2009 Tax Related Budget Proposals

The following is a summary of the tax related budget proposals announced by the Minister of Finance on 11 February 2009.

BUDGET HIGHLIGHTS

  • Personal income tax relief for individuals amounting to R13.6 billion
  • Taxes on petrol and diesel to increase by 40.5 and 41.5 cents per litre respectively
  • A packet of 20 cigarettes will cost 88 cents more
  • A 750 ml bottle of natural wine will cost 10.5 cents more
  • A 340 ml can of beer to cost 7 cents more while a bottle of spirits will cost R3.21 more
  • New motor vehicle excise taxes to tax carbon emissions and a new tax on energy intensive light bulbs
  • An increase in the plastic bag levy by 1 cent per bag

INDIVIDUALS
Personal Income Tax

Budget 2009 provides significant tax relief to individuals amounting to R13 billion countering the effects of inflation (bracket creep) as well as providing real relief.

This means that individuals younger than 65 years of age earning a total amount of–

  • R60 000 will pay an amount equal to an average rate of 1.7% of earnings and save R1 476;
  • R200 000 will pay an amount equal to an average rate of 15.5% of earnings and save R2 426;
  • R750 000 will pay an amount equal to an average rate of 31% of the earnings and save R5 526.

The tax threshold for individuals younger than 65 will be R54 200 and for individuals 65 or older R84 200.

Taxpayers with an annual taxable income below R150 000 will receive 45 per cent of the proposed relief; those with an annual taxable income between R150 001 and R250 000, 22 per cent; those with an annual taxable income between R250 001 and R500 000, 21 per cent; and those with an annual taxable income above R500 000, 12 per cent.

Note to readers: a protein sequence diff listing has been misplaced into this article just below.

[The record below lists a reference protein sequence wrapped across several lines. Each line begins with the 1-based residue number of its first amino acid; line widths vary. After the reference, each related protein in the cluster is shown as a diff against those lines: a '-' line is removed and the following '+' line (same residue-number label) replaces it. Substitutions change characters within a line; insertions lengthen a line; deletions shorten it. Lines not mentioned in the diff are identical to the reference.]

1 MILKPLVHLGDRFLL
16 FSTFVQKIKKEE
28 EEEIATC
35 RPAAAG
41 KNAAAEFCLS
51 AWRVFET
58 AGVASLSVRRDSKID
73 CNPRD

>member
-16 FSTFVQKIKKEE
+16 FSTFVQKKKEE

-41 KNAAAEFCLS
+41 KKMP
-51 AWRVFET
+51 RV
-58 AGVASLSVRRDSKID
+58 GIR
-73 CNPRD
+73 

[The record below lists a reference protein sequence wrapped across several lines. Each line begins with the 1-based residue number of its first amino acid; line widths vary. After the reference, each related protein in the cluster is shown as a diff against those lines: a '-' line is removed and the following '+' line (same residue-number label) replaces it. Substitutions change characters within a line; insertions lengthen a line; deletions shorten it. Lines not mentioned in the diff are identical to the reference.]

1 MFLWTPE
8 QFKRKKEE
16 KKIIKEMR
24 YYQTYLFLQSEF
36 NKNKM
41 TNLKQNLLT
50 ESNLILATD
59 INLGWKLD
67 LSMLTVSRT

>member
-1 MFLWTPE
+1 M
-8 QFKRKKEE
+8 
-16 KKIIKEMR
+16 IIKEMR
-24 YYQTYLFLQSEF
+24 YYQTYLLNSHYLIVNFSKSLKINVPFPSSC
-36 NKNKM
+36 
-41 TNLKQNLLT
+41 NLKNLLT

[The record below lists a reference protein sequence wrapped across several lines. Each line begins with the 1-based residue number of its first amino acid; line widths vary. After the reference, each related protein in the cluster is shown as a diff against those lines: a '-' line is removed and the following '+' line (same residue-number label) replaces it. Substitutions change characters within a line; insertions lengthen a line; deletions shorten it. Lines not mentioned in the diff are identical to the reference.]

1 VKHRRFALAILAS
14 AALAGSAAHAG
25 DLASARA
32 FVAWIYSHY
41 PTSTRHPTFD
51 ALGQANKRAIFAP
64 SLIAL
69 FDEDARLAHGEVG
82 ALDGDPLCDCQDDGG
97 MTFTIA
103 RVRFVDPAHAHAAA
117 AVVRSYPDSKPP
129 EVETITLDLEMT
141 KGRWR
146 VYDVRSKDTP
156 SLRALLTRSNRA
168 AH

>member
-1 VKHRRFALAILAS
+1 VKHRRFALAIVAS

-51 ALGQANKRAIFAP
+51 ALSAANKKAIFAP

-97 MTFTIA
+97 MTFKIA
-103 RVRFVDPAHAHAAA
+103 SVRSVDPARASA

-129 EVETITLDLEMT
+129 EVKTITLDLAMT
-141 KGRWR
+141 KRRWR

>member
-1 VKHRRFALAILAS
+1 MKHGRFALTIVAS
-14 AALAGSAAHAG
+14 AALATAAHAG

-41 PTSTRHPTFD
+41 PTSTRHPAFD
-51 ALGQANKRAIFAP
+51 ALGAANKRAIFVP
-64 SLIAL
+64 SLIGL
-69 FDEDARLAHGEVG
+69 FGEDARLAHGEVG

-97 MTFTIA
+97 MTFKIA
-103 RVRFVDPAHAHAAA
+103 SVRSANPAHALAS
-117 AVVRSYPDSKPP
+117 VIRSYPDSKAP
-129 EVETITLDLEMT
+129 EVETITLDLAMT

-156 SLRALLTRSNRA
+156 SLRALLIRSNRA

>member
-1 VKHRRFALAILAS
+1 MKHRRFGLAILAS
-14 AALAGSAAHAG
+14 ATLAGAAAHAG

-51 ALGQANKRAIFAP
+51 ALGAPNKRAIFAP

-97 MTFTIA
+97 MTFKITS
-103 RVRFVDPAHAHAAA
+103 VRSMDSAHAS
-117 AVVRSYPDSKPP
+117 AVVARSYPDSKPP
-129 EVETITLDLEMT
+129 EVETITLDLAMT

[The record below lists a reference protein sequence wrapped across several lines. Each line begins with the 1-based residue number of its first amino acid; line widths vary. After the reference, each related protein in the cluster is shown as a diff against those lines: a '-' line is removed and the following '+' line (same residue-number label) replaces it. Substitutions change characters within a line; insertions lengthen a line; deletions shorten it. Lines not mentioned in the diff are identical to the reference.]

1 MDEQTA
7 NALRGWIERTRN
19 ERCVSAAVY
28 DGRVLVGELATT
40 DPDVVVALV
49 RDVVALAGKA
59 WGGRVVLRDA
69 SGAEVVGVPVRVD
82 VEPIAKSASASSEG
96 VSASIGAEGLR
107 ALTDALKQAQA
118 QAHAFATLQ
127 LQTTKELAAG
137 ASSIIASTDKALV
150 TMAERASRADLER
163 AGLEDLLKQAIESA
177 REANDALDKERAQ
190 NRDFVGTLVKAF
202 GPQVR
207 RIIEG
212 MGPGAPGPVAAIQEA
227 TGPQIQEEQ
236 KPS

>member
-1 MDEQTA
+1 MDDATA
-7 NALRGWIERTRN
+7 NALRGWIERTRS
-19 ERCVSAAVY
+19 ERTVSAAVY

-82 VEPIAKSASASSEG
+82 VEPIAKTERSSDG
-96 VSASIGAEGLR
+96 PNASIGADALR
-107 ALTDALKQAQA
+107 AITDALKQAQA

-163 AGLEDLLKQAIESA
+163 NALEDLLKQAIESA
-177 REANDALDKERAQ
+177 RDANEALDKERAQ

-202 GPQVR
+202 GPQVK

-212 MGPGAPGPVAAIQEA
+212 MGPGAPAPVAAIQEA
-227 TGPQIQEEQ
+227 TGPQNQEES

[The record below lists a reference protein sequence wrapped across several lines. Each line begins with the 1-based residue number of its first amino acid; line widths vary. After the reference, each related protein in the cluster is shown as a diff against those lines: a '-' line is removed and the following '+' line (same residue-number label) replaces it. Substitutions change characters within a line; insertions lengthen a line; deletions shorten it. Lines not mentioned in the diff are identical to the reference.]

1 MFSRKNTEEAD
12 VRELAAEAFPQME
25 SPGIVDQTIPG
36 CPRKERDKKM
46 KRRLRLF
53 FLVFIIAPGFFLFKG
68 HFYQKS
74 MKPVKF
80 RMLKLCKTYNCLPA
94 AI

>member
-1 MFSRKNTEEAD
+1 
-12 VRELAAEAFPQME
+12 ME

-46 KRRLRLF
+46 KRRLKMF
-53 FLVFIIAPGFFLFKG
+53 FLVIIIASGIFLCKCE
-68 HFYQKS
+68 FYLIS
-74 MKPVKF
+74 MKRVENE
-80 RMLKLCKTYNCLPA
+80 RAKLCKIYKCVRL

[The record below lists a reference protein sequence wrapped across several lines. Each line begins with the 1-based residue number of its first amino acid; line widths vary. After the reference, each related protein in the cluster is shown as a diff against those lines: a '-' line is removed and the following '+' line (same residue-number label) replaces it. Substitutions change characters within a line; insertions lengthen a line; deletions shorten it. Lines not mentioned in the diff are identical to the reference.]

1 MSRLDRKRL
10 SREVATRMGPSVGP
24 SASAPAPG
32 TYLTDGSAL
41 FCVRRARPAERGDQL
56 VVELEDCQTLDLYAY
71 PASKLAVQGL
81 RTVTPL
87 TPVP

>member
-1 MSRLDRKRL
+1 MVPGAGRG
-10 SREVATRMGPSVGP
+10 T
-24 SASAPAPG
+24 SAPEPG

Alongside corporate income tax and VAT, personal income tax is one of the three main tax instruments and provides the basis for the progressive structure of South Africa’s tax system. It is estimated that the 12.5 per cent of registered individual taxpayers with an annual taxable income between R250 001 and R500 000 will account for 29 per cent of personal income tax revenues, and the 5.5 per cent of registered individual taxpayers with an annual taxable income above R500 000 will account for 38 per cent of personal income tax revenues during 2009/10.

Increased exemption for interest and dividend income

The annual exemption on interest earned for individuals younger than 65 years is raised from R19 000 to R21 000. The exemption for individuals older than 65 years increases from R27 500 to R30 000. The threshold for the tax-free portion of interest and dividends from foreign investment increases from R3 200 to R3 500.

Capital Gains Tax

Annual exclusion threshold for capital gains or losses increases from R16 000 to R17 500.

Medical Expenses

From 1 March 2009 the tax exempt or deductible portion of monthly contributions to medical schemes is increased from R570 to R625 for each of the first two beneficiaries and from R345 to R380 for each additional beneficiary.

Adjustments to Excise Duties

Excise duties are increased as follows:

  • Malt beer – increased by 7 cents to 79 cents per 340ml can